February 19, 2020 report
Growing crystals to generate random numbers
A team at the University of Glasgow has developed a novel way to generate random numbers by using the randomness inherent in crystal growth. In their paper published in the journal Matter, the group describes using chemistry to generate random numbers for use in other applications.
Generating random numbers has always been a tricky problem for computer engineers because computers were designed to be as predictable as possible. But random numbers are required in a wide variety of applications in virtually every scientific field. One of the more pressing applications is data encryption—most existing schemes rely on the constant generation of random numbers. Without randomness, computers designed to crack encryption can soon spot a pattern, making it relatively easy to crack the encryption code. In this new effort, the researchers have turned to a real-world process shown to be more random than pseudo-random number generators—a chemical reaction by which a material begins to crystallize.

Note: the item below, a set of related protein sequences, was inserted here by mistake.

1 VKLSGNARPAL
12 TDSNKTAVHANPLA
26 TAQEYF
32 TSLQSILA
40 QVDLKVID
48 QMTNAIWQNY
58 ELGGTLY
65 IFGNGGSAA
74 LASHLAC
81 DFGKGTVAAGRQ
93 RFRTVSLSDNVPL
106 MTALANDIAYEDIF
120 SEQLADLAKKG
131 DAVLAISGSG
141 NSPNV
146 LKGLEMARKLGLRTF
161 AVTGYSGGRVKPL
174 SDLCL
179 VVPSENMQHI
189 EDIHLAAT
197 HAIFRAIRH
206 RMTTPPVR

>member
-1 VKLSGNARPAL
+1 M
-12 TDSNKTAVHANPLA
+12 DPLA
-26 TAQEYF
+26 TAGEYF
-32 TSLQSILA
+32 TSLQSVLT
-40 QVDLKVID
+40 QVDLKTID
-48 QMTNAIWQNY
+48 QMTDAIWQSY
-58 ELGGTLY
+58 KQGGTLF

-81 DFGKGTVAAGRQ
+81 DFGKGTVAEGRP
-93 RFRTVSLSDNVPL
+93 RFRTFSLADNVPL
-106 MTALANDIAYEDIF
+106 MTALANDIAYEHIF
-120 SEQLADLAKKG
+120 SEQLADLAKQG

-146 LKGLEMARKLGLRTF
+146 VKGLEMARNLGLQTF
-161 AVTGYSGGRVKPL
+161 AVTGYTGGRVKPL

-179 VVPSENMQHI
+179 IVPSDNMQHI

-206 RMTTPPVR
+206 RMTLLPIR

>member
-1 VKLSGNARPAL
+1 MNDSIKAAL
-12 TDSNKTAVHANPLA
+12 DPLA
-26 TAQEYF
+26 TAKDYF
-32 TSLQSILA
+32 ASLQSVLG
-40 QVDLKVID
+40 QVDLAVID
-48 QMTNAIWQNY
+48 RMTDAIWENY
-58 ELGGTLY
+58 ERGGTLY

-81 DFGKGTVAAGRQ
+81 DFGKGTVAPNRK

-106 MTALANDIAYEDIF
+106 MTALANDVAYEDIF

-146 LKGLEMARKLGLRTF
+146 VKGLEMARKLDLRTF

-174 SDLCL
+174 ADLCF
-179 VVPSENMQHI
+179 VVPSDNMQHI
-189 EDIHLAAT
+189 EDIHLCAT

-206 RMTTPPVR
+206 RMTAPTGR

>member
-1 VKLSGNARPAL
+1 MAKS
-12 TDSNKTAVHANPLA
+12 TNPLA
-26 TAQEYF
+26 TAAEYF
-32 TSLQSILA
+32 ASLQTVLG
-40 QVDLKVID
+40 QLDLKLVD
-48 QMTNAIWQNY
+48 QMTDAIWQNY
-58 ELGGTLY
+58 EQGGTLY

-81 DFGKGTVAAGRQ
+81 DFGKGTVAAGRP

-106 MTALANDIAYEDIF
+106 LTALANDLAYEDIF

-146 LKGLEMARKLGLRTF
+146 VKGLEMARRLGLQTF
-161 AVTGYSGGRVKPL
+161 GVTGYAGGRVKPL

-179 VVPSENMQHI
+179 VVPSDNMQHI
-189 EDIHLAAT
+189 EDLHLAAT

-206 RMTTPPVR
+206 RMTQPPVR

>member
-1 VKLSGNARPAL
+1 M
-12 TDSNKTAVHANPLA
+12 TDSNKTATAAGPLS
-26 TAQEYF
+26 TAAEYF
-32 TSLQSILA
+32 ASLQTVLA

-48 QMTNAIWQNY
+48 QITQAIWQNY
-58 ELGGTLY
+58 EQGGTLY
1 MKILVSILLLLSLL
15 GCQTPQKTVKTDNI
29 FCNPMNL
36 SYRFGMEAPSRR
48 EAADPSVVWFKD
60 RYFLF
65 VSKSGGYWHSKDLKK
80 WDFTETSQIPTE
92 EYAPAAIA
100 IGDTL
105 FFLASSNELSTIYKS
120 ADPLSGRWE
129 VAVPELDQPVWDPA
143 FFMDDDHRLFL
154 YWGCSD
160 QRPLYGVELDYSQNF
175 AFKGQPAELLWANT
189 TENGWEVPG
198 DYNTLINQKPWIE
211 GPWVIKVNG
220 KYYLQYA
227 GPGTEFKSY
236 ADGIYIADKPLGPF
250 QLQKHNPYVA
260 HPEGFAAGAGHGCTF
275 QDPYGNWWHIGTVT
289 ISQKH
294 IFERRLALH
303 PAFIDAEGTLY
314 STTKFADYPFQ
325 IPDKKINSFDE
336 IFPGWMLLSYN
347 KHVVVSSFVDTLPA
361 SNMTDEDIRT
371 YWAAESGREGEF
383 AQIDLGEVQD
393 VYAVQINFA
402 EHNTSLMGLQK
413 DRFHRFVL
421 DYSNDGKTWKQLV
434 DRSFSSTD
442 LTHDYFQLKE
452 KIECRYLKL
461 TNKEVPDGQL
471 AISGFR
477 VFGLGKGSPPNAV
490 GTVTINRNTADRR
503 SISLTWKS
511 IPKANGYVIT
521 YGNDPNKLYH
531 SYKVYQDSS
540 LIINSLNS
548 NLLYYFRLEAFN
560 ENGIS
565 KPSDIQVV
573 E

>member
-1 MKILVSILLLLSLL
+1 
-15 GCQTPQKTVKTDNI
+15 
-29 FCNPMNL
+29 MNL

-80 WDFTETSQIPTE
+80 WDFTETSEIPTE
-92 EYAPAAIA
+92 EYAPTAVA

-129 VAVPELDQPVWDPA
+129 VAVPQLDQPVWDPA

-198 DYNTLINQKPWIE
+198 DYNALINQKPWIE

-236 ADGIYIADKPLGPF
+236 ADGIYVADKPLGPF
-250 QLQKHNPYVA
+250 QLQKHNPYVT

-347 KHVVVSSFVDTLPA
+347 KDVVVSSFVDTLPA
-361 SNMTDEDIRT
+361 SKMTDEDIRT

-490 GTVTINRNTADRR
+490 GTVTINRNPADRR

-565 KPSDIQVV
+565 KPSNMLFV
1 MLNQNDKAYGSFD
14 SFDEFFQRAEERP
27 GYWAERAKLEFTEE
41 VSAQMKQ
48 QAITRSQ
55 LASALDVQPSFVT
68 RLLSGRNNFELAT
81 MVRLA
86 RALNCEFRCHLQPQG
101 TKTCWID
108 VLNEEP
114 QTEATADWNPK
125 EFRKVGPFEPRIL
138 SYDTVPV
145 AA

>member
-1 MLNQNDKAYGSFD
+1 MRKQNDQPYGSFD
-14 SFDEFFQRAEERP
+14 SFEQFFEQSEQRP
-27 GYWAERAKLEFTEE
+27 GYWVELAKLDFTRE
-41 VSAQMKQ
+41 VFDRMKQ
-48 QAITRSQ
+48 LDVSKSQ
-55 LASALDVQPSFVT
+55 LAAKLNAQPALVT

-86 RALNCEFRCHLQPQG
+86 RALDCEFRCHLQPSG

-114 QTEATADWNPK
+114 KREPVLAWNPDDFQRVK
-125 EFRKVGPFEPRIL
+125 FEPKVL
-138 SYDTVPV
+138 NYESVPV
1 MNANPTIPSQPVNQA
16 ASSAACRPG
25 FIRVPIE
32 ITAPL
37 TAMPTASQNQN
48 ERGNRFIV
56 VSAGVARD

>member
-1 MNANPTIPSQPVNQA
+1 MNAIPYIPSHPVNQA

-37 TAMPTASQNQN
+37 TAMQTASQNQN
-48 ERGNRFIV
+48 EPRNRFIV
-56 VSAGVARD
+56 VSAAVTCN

The process of crystallization is random due to many factors that come into play as chemicals in a liquid solution evolve from a disordered state to one that is very organized. The process demonstrates multiple random characteristics, from its geometry to its formation time.
To take advantage of the randomness of the crystallization process, the researchers created a crystallization array, essentially a cupcake baking pan in miniature. They attached a reagent dispenser and a means for inputting different chemicals into the cups. A camera took a picture of each of the cups as crystal formation began. Each of the pictures was converted to a zero or a one based on nothing but the geography of the crystal. The zeros and ones were then strung together to form a random number.
The researchers tested their random number generator with a common encryption application that ordinarily uses a conventional generator. They encrypted the word "crystal." They then used a common encryption cracking system to crack the system. They found that the cracking system had more difficulty deciphering their word when it was encrypted by their crystal random generator than with conventional pseudo random number generators.
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